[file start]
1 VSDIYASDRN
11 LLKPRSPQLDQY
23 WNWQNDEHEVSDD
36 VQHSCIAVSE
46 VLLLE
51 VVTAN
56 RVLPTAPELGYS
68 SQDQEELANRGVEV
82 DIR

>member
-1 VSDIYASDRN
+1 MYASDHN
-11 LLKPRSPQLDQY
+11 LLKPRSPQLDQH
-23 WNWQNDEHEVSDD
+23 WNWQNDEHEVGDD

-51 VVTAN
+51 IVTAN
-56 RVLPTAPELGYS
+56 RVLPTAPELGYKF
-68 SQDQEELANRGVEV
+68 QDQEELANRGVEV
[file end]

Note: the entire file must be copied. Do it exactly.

1 VSDIYASDRN
11 LLKPRSPQLDQY
23 WNWQNDEHEVSDD
36 VQHSCIAVSE
46 VLLLE
51 VVTAN
56 RVLPTAPELGYS
68 SQDQEELANRGVEV
82 DIR

>member
-1 VSDIYASDRN
+1 MYASDHN
-11 LLKPRSPQLDQY
+11 LLKPRSPQLDQH
-23 WNWQNDEHEVSDD
+23 WNWQNDEHEVGDD

-51 VVTAN
+51 IVTAN
-56 RVLPTAPELGYS
+56 RVLPTAPELGYKF
-68 SQDQEELANRGVEV
+68 QDQEELANRGVEV